Reading the essays of Craig Nagel is like enjoying a good, unhurried visit with a good friend, one who is thoughtful, insightful and articulate—the welcome companion who’s good to have around and to be around. He’s fun. Nagel simply exudes charm and common sense—and he writes so well. (He’s a gentle philosopher of the commonplace.) He’s also organized. His brief sketches flow so nicely together. Just perusing his preface—well, there’s none like it!—will convince all thinking readers they’re in for a real treat. And they are: he’s that good. Dr. Art Lee Prof. of History (ret.) Bemidji State University
Sand Roads For nearly half a century we’ve lived at the end of a sand road. Not the same road, but a sand road—and all sand roads have much in common. We’ve sometimes hated it in the spring. That week or two or three between when the snow melts and the frost goes out, that’s the worst time. Puddles grow into ponds. Ruts become canyons. All vehicles take on the same sandy hue. Back when our kids were still in school, the Spirit-in-charge-of-watching-over-roads would hear two sets of contradictory requests: the youngsters hoping the school bus would get stuck, and my wife praying it would not. Each year, by the time the frost is gone, we’ve made plans to haul in more fill. Some nice Class 5. Many yards of nice Class 5. Hang the expense—we’ll fight those ruts no longer. Someday maybe we’ll even have it blacktopped. Yes, by tar—a road so smooth and firm and water-shedding as to make the pickup ride like a Rolls Royce. Then the hieroglyphics start appearing. Fresh grouse tracks by the power line cut. The straight dot-to-dot of fox prints. The meandering lines left by a doe and two yearlings. Hoof prints from a neighbor’s horse. And on it goes through spring and summer into fall. Each day’s walk reveals new scribbles in the sand; mute messages from birds and snakes and furbearers (ranging in size from shrew to raccoon to coyote to black bear), delicate notations from insects, the scribed arcs of wind-swung plants, even the skid marks of fallen leaves. A momentary shower leaves its dotted inscription pockmarked over the squiggles left by a turtle’s tail. We watch, enthralled, as birds take dust baths in the old sand road. We note where larger birds seek gizzard grit. We stop to study the mysterious industry of ants, and let our eyes wander along the twisty lines of beetle tracks. And when it rains enough to wash the dust away, we find the road transformed into a treasure chest, speckled with shiny agates aglow like drops of fallen sunset. It’s then that we have a change of heart, and find ourselves forsaking the earlier resolutions of spring. Now the true value of our sand road stands revealed. Will we pave such a precious place of riches? Not on your life! What’s convenience compared to this living notebook, this half-mile-long recorder of natural drama? No thanks, Mr. Progress. We’ll keep to the old ways, washboard and all.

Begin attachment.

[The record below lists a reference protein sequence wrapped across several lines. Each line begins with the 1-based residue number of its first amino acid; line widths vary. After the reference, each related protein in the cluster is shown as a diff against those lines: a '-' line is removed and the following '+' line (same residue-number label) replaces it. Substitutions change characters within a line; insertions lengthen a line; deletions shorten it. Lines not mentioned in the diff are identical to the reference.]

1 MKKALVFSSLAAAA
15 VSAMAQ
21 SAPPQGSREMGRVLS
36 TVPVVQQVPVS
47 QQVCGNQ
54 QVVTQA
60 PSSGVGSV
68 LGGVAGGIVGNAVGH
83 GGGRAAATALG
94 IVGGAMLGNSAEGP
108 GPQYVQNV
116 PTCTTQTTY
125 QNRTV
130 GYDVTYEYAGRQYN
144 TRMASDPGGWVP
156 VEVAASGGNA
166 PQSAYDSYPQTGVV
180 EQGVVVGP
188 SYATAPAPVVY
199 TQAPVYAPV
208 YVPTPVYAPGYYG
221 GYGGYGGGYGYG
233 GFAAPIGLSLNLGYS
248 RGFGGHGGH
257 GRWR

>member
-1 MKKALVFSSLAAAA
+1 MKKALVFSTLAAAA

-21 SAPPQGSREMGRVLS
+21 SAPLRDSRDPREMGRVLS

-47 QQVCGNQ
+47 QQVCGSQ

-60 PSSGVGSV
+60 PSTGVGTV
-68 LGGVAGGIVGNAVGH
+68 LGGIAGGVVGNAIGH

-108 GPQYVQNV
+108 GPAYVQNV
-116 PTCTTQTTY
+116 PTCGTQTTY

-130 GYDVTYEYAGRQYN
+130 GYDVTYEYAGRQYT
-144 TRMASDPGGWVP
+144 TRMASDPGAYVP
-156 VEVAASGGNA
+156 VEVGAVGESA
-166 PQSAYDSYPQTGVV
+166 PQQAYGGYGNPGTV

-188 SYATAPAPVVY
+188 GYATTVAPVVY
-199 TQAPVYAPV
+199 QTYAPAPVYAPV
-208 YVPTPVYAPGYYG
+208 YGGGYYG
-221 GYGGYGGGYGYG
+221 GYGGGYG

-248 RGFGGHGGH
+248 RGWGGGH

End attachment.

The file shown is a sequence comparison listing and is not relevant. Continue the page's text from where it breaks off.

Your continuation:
For over thirty years readers of the Lake Country Echo in north-central Minnesota have enjoyed the biweekly column by Craig Nagel called “The Cracker Barrel.” A sampling of his work was published in book form some years ago in A Place Called Home. In response to requests from hundreds of loyal readers, this companion volume contains additional essays written over the past three decades. Join Nagel as he extols the intricacies of tracks found on sand roads, reflects on the loss of serenity after felling a large red oak, delights in mouth-watering food picked from the family garden, and recalls the childhood joy of sitting at a country railroad station with his beloved Uncle Henry watching a steam locomotive roll into view. Craig Nagel lives in the woods near Pequot Lakes, Minnesota, with his wife, Claire. He divides his time between writing, reading, traveling, sailing, taking naps, and having fun with his grandkids.